1. Please take 30 seconds to register your free account to remove most ads, post topics, make friends, earn reward points at our store, and more!  
    TalkBass.com has been uniting the low end since 1998.  Join us! :)

B String Blues

Discussion in 'Strings [BG]' started by action510, Dec 26, 2002.

  1. i have a five string fender jazz and i was wondering what are the best strings and guage for tone, lifespan, and of course avioding that floppy b string.... thanks
  2. also i have one more question. will it matter if you mix and match diferent brands of strings? like leave the e,a,d, and g one bbrand but have a different b?
  3. Slater

    Slater Leave that thing alone. Supporting Member

    Apr 17, 2000
    The Great Lakes State
    I'm using Pedulla strings on my Fender American Jazz Deluxe V. I string them thru the body, and the (tapered .128) B-string is tight and focused (The best I've found so far, for this bass).

    Also, you can mix and match different brands of strings all you want, as long as you like the results. That's all that matters.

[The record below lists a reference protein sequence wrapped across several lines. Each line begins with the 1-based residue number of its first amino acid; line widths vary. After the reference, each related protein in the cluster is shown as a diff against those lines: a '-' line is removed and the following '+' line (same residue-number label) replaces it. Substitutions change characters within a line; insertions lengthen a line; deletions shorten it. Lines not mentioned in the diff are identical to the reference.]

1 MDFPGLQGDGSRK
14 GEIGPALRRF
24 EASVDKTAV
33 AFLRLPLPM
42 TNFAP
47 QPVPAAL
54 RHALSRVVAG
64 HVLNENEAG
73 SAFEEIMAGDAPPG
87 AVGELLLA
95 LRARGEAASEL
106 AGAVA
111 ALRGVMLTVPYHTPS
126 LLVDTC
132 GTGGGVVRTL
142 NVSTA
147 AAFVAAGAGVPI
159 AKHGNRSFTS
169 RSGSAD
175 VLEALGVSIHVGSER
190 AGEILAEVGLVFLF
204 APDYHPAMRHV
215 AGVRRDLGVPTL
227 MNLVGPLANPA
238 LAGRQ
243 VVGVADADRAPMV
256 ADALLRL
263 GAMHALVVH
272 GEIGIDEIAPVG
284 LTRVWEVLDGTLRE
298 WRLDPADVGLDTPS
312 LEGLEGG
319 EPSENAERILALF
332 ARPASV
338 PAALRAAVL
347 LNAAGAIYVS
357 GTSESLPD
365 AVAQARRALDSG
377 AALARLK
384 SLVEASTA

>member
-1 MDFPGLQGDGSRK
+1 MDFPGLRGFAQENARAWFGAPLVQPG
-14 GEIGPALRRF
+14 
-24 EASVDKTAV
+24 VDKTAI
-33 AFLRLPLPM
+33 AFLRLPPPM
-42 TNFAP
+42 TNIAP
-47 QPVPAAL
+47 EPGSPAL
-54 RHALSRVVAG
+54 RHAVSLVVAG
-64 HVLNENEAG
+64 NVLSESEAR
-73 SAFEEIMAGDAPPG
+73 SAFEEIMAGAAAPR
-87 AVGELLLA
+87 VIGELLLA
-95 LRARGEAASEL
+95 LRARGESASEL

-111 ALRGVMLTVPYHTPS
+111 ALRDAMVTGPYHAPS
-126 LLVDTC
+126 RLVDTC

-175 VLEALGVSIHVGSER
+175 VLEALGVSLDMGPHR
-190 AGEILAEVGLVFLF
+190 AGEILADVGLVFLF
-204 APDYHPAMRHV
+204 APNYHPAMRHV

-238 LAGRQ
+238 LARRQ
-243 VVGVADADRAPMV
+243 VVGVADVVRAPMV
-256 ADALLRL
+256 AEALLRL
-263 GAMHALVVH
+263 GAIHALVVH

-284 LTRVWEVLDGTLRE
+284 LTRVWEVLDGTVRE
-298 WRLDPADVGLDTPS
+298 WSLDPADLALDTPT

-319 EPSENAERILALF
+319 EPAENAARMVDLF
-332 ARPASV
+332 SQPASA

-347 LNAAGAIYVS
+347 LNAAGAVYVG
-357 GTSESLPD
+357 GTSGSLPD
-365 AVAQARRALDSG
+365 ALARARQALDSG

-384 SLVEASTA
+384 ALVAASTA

4. Presumably you're talking about the MIA with thrubody stringing option. If you use the option, use either tapercore (as above) or exposed core (like La Bella Super Steps), because the break angle over the saddle is too steep for regular strings (we're talking about the B). I have a MIA Jazz Deluxe V and have tried most strings on the market. Following is a list of strings I consider work with this particular bass;
    Pedulla - thru
    Warwick Black Label - top
    La Bella Super Steps - thru
    D'Addario XLs - top
    D'Addario Slowound - top
    TI Jazz Flats - top (I currently use these)

    To be fair, I have not tried Rotosounds or DRs or D'angelicos.

    These are some strings I consider do not work on this bass;
    GHS Boomers
    Rotosound Nickels
    Ernie Balls
    Fender (!)